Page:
"That sounds Pollyannaish, but looking for the bright side will keep you in the right frame of mind to plug away and recover."
Give yourself regular pats on the back by going through your portfolio and reminding yourself of your past contributions and achievements.
Not only will self-congratulation give you a lift, but it will help you highlight what you bring to the table for a new employer, she says.
Learn new tricks
After a long run in a job, you are likely to find your expertise that was sound 10 years ago is no longer considered cutting-edge because you haven't kept current with technology and professional development, Mr. Beaudin says.
Being between jobs is an excellent opportunity to take development courses or qualify for new professional accreditation.
In the process, you can network with other professionals and pick up on insights on potential opportunities, he says. And taking the effort to retrain will also send a message to potential employers that you are flexible and serious about your professional future, he adds.
Don't stereotype yourself
"You may not realize the kind of tunnel vision a long time in the same job can set up," says career coach Cassandra Gierden, principal of Prophet Coaching in Vancouver.
When you've identified so much with the job you just lost, the tendency is to think about going out and finding another one just like it.
But as the economy shrinks, opportunities in your field may be permanently reduced. So expand your horizon as much as possible.
"Sit down and list professions you have always been intrigued by, things you think you'd be good at, even if it is starting a dog-walking business or being a marketing consultant. Don't limit yourself, because it might be the twenty-second thing you think of that might be your best choice," Ms. Gierden says.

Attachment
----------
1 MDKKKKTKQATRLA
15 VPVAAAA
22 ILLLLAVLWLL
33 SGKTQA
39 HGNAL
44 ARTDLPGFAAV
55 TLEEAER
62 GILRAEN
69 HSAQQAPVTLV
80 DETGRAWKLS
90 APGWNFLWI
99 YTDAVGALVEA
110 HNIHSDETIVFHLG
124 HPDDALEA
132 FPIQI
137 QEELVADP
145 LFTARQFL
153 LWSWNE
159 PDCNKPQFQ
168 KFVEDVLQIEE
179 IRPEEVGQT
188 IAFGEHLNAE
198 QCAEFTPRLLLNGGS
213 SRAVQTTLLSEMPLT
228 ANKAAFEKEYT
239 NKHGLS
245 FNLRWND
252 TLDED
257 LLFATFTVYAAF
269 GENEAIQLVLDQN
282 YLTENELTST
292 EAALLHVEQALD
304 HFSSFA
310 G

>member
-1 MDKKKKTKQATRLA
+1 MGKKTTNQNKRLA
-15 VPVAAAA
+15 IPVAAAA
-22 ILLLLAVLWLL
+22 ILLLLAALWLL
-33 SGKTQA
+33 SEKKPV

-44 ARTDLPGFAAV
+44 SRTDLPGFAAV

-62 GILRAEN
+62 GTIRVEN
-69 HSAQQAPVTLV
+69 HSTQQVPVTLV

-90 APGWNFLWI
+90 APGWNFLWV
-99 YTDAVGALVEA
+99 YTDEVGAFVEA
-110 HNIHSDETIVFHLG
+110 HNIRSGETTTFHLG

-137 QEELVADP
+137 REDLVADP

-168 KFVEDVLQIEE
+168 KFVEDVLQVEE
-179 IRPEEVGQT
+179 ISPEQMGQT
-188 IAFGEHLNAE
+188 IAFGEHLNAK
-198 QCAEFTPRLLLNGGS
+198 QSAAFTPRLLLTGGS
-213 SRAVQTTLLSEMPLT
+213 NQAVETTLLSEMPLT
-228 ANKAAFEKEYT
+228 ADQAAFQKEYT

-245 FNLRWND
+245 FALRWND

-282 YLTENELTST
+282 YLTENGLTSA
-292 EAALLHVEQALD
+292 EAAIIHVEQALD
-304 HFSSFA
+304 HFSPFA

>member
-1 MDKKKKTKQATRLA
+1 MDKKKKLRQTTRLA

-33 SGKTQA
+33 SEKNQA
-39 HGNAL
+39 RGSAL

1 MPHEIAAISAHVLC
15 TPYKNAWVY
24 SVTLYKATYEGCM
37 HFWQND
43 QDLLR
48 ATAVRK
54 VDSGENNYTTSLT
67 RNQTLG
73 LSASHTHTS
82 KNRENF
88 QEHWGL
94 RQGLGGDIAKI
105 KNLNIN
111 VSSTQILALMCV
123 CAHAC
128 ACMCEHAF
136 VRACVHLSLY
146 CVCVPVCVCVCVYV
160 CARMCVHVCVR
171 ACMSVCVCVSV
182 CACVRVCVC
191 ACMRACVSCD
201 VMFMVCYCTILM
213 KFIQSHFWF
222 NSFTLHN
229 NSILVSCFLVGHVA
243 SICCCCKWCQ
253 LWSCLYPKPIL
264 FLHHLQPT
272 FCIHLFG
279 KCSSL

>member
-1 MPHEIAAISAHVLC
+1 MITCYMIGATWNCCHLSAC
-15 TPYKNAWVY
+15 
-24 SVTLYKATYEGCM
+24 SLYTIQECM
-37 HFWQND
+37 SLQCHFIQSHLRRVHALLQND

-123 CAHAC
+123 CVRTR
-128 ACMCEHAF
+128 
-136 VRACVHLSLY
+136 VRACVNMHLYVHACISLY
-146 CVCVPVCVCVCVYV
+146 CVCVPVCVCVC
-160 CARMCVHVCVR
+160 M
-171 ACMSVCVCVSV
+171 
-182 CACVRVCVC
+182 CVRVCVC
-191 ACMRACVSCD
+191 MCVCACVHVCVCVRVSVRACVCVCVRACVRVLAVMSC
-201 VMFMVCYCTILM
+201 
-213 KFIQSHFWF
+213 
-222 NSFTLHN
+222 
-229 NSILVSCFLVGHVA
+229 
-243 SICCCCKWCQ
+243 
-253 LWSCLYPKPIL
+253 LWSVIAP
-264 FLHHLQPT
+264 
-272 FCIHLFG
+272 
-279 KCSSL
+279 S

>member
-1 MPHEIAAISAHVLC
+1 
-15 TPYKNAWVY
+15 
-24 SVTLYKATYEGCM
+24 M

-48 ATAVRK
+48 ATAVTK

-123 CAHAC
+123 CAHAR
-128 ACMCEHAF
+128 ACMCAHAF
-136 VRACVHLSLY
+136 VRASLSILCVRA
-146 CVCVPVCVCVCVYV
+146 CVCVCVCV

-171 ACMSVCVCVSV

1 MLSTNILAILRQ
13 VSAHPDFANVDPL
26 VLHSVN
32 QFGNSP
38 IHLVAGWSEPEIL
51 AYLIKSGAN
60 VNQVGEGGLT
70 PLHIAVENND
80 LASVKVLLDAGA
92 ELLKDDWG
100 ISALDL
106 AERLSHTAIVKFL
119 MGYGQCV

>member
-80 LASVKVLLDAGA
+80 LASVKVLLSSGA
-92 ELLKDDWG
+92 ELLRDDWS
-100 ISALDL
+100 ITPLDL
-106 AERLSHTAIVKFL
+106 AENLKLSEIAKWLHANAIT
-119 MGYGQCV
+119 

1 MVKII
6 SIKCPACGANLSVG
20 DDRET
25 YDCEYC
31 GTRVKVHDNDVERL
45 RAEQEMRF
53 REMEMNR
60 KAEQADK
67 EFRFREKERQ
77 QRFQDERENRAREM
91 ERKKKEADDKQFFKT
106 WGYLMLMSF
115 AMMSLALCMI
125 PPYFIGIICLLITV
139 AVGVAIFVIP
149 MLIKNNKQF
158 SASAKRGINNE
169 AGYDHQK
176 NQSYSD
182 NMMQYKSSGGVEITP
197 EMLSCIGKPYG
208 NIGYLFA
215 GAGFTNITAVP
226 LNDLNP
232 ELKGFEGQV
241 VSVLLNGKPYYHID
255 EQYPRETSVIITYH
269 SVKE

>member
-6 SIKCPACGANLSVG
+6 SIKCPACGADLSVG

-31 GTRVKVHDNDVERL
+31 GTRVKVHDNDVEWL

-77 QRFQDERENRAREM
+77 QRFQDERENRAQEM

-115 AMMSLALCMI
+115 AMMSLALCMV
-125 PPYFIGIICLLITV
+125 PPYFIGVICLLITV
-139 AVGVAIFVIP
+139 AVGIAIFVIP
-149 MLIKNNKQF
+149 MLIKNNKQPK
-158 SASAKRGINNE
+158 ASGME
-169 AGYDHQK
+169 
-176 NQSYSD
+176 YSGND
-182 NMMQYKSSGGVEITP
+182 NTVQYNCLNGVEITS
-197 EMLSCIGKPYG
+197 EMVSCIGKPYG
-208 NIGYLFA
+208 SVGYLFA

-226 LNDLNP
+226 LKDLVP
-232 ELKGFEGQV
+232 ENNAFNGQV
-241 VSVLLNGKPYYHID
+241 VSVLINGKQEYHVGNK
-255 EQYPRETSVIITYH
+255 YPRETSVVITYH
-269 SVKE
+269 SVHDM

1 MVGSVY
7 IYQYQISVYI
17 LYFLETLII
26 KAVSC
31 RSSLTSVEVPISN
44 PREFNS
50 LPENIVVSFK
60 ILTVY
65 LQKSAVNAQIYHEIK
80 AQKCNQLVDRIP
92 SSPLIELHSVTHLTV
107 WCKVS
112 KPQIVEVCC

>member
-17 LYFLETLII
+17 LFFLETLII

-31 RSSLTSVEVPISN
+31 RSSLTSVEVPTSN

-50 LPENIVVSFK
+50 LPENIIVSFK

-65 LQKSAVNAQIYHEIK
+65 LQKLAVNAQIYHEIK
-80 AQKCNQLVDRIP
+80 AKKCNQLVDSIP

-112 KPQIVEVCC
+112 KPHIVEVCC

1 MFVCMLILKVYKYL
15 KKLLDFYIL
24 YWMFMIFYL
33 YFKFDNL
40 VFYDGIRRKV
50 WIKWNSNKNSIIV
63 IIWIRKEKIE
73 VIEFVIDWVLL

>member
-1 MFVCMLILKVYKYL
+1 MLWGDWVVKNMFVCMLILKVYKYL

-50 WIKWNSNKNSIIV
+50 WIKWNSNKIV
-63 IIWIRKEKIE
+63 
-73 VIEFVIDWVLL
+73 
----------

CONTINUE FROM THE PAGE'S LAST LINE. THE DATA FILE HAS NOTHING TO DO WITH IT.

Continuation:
Obviously, you can't go looking for 25 different options, so, after creating a broad list, narrow the field to about five possible professions to research for opportunities, she adds.
Consider an interim job
You might consider a short-term "survival job" to help pay the bills while you look for something you really want, Ms. Gierden says.
"That way you don't have to leap into something just out of desperation. Having some money is better than no money. That will lift your self-confidence."
See change as opportunity
The prospects of landing a new job may look bleak but this may actually be an opportunity in disguise, Mr. Beaudin says. "Being talented and available now can actually work to your advantage. It is a time when many organizations are going to be looking to upgrade their talent," he says.
"In economic downturns, management decides that their current staff aren't up to the task and are looking to shake things up. If they find high-potential people who are more in line with what they are hoping to accomplish, they may take you on board even if it means displacing someone who was in the role you are taking," he says.
That's backed up by a recent survey of 200 U.S. corporate recruiters by career site Jobfox.com that found 76 per cent of in-house recruiters said they are looking at the recession as an opportunity to bring in higher-quality talent to their organizations over the first half of this year.
Ask for help
Mr. Thomas decided he could not find out all the things he needed to do to get back on the job market on his own, so he sought out the advice of a career coach.
He got basic rÃ©sumÃ© writing, presentation and interviewing tips. His coach advised him to start looking beyond his narrow specialty of biotechnology - a sector that has been in decline - to other similar industries where his skills can be transferred.
He was also advised to revive and stretch his network, read news stories and search the Internet to help him figure out where he might fit in. From this, he decided that growth areas to pursue included alternative energy and environmental and green technology.
"I was coached to come up with a rÃ©sumÃ© and presentation to appeal to the current needs of employers," he says.
"Rather than listing static facts on my rÃ©sumÃ©, I an highlighting my achievements and the value I can add to a company right now and the growth I can help create for the future."
That approach is paying off.
He launched his search at the start of January and has already had four interviews with potential employers, although no offers as yet.
"At least I can see that with a good search strategy and the right tools, I can trigger interest in companies, even if they are not officially hiring," Mr. Thomas says.
He is hoping that by the spring he will land a job - the first he's ever had to actively go after.
"I'm sure there are still a lot of opportunities out there. All I have to do is find them."